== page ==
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You are hereHome > Best Digital Cameras > Nikon D40 DSLR

Nikon Digital Cameras


Nikon D40 DSLR Review

Review Date: Jan 3, 2007

Category: Family DSLR

Nikon D40


The Nikon D40 DSLR is the smallest Nikon DSLR to date but don't take that to mean there has been compromises in image quality. With 6.1 megapixel resolution on an APS-sized (23.7 x 15.6mm) CCD image sensor, Nikon has shown the wisdom of leaving behind the futile megapixel race and concentrate on image quality instead.

The Nikon D40 has excellent image quality (including excellent low-light performance) up to ISO 800 with plenty of details preserved. It does, however, tend to blow highlights.

3x Optical Zoom
18-55mm f/3.5-5.6
Wide-angle 27mm Tele 82.5mm
Wide-angle 18mm
(27mm, 35mm equivalent)
Telephoto 55mm
(82.5mm, 35mm equivalent)

One of the advantage of a dSLR is the ability to use interchangeable lenses suited for specific jobs. The Nikon D40 comes with the AF-S DX Zoom-Nikkor 18-55mm f/3.5-5.6G ED II Lens as standard kit lens, which provides a 27-82.5mm equivalent field of view.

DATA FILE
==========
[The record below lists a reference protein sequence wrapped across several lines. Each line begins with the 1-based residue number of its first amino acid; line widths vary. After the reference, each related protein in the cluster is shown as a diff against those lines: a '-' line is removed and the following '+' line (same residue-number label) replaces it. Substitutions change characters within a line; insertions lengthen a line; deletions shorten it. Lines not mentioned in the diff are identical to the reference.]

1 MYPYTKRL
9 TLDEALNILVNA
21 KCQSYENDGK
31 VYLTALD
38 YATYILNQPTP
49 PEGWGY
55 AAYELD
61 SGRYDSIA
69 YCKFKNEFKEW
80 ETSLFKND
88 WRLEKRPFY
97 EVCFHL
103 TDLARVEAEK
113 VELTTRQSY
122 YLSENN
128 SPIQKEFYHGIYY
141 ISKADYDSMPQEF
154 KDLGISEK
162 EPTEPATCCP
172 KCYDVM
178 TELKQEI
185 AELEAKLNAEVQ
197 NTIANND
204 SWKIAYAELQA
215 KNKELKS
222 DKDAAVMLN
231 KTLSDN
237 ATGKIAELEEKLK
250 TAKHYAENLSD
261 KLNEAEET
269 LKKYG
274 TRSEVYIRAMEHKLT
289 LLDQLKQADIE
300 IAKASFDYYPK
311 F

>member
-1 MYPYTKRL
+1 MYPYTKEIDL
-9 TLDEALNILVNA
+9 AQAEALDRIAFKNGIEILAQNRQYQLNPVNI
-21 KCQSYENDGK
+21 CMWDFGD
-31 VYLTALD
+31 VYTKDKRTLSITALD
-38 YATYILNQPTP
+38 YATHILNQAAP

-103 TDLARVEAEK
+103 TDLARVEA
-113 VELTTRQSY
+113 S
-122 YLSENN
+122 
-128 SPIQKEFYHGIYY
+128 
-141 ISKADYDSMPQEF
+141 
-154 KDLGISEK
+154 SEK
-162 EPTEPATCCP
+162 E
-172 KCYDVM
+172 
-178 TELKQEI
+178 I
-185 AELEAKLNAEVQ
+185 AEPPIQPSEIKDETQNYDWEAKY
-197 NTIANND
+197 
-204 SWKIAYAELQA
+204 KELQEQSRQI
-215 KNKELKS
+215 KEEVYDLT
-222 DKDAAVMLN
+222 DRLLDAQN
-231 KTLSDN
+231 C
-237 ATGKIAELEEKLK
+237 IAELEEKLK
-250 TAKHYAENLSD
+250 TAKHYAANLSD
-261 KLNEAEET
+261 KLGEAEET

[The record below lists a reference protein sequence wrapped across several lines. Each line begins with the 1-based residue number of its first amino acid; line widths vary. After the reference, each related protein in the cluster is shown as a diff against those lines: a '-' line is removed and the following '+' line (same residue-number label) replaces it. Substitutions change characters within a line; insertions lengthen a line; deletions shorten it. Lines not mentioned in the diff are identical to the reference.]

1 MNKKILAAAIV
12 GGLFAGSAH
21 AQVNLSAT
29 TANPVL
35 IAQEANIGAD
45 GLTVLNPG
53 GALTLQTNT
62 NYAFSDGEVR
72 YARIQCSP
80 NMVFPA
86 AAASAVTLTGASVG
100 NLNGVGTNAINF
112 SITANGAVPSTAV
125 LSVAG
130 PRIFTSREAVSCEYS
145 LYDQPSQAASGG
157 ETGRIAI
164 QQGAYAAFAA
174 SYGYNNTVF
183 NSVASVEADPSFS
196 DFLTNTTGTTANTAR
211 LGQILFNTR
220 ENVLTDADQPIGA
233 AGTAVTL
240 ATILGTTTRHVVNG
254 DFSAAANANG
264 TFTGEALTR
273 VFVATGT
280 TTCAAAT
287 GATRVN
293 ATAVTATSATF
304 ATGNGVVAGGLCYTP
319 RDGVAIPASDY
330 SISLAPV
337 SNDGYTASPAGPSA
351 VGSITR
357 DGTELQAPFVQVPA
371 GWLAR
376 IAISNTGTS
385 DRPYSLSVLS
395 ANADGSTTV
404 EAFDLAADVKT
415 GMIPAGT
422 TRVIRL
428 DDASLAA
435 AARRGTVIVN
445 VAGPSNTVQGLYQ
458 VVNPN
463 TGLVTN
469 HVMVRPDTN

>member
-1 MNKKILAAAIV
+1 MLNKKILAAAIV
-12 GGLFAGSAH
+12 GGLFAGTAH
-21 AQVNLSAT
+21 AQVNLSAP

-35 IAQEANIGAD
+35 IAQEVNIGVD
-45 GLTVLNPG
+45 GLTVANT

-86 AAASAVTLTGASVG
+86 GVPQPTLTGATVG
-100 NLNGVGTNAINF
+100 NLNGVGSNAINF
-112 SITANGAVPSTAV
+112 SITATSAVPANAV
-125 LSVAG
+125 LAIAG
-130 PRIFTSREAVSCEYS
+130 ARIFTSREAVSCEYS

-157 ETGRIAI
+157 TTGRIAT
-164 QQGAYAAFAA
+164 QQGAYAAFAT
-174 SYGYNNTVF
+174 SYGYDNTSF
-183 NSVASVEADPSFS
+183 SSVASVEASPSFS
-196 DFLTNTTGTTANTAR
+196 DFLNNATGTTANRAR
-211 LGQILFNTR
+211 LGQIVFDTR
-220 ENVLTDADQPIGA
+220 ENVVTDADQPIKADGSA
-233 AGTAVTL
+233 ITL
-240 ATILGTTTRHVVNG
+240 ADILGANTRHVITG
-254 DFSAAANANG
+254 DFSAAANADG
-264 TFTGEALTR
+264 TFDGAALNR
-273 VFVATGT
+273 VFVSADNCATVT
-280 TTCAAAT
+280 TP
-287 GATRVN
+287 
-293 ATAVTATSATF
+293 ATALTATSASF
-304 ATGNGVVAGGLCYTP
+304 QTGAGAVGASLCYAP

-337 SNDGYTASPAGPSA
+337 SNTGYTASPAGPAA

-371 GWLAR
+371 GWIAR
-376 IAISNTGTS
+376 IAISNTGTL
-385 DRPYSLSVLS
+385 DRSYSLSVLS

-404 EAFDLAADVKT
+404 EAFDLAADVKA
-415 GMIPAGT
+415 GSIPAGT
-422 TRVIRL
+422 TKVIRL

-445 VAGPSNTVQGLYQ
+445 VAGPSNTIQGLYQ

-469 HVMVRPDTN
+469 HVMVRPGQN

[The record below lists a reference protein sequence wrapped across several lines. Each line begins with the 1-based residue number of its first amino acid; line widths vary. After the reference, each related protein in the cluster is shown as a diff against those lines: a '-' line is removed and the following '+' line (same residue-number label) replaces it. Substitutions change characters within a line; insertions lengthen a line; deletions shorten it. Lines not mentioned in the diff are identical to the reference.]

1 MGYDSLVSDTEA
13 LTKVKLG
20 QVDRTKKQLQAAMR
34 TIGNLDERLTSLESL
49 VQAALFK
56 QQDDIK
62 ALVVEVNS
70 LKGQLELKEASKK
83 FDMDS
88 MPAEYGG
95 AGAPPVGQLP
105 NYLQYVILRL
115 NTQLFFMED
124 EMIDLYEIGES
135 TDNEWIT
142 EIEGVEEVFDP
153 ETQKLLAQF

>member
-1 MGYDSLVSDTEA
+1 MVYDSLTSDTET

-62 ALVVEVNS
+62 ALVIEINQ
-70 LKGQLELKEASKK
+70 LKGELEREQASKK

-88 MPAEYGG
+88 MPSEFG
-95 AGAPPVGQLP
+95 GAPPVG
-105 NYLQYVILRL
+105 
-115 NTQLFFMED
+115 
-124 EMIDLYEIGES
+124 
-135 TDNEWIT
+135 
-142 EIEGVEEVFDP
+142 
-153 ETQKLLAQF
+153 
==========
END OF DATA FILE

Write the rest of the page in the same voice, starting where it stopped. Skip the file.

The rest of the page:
55mm, Programmed Auto, Multi-Pattern, 1/100 sec., F5.6, ISO 200

The actual macro capability is a function of the lens you use, and the 18-55mm f/3.5-5.6 kit lens allows us to focus only as close as 28 cm (11.4 in.). This does not provide coverage of a small enough area for what we generally call "macro." I find that I obtain my best macro results using this lens by zooming in.

If you are into macro photography, check out the 105mm f/2.8G ED-IF AF-S VR Micro-Nikkor lens which features a silent wave motor and Vibration Reduction technology that Nikon claims allows photographers to shoot hand-held at up to 4 shutter speeds slower than otherwise possible.

ISO Comparisons
ISO 200
ISO 200
ISO 400 ISO 800
ISO 400 ISO 800
ISO 1600 ISO HI 1
ISO 1600 ISO HI 1

The Nikon D40 has 5 ISO settings going from ISO 200 to ISO 1600, plus the ability to "boost" to a higher ISO setting dubbed "HI 1" which is equivalent to ISO 3200. The 100% crops above (area delimited by the white square) demonstrate the noise at the available ISO Speeds. At ISO 200 to 800, noise is under control and detail is preserved. Noise is also low at ISO 1600 but at the expense of some slight detail loss. The boosted ISO 3200 is very noisy.